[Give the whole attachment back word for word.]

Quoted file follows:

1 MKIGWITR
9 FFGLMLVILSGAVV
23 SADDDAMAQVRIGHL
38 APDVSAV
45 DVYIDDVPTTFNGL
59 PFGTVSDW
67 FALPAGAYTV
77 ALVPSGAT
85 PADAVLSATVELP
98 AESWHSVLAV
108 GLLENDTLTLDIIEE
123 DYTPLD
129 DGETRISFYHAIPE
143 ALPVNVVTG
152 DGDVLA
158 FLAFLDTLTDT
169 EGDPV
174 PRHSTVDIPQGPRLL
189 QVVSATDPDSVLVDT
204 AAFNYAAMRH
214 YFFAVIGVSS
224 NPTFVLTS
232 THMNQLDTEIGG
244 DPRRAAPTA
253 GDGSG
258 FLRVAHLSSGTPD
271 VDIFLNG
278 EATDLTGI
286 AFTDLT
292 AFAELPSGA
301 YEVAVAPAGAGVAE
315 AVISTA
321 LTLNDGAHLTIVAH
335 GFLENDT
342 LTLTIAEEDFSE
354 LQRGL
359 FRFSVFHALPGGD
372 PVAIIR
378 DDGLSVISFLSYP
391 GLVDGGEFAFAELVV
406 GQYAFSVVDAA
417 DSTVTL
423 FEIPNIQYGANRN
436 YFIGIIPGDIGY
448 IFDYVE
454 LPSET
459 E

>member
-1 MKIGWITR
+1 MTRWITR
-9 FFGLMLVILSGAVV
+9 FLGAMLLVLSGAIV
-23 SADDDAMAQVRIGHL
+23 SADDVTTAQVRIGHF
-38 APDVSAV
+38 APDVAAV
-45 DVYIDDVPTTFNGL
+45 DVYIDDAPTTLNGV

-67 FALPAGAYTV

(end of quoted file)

1 MKIGWITR
9 FFGLMLVILSGAVV
23 SADDDAMAQVRIGHL
38 APDVSAV
45 DVYIDDVPTTFNGL
59 PFGTVSDW
67 FALPAGAYTV
77 ALVPSGAT
85 PADAVLSATVELP
98 AESWHSVLAV
108 GLLENDTLTLDIIEE
123 DYTPLD
129 DGETRISFYHAIPE
143 ALPVNVVTG
152 DGDVLA
158 FLAFLDTLTDT
169 EGDPV
174 PRHSTVDIPQGPRLL
189 QVVSATDPDSVLVDT
204 AAFNYAAMRH
214 YFFAVIGVSS
224 NPTFVLTS
232 THMNQLDTEIGG
244 DPRRAAPTA
253 GDGSG
258 FLRVAHLSSGTPD
271 VDIFLNG
278 EATDLTGI
286 AFTDLT
292 AFAELPSGA
301 YEVAVAPAGAGVAE
315 AVISTA
321 LTLNDGAHLTIVAH
335 GFLENDT
342 LTLTIAEEDFSE
354 LQRGL
359 FRFSVFHALPGGD
372 PVAIIR
378 DDGLSVISFLSYP
391 GLVDGGEFAFAELVV
406 GQYAFSVVDAA
417 DSTVTL
423 FEIPNIQYGANRN
436 YFIGIIPGDIGY
448 IFDYVE
454 LPSET
459 E

>member
-1 MKIGWITR
+1 MTRWITR
-9 FFGLMLVILSGAVV
+9 FLGAMLLVLSGAIV
-23 SADDDAMAQVRIGHL
+23 SADDVTTAQVRIGHF
-38 APDVSAV
+38 APDVAAV
-45 DVYIDDVPTTFNGL
+45 DVYIDDAPTTLNGV

-67 FALPAGAYTV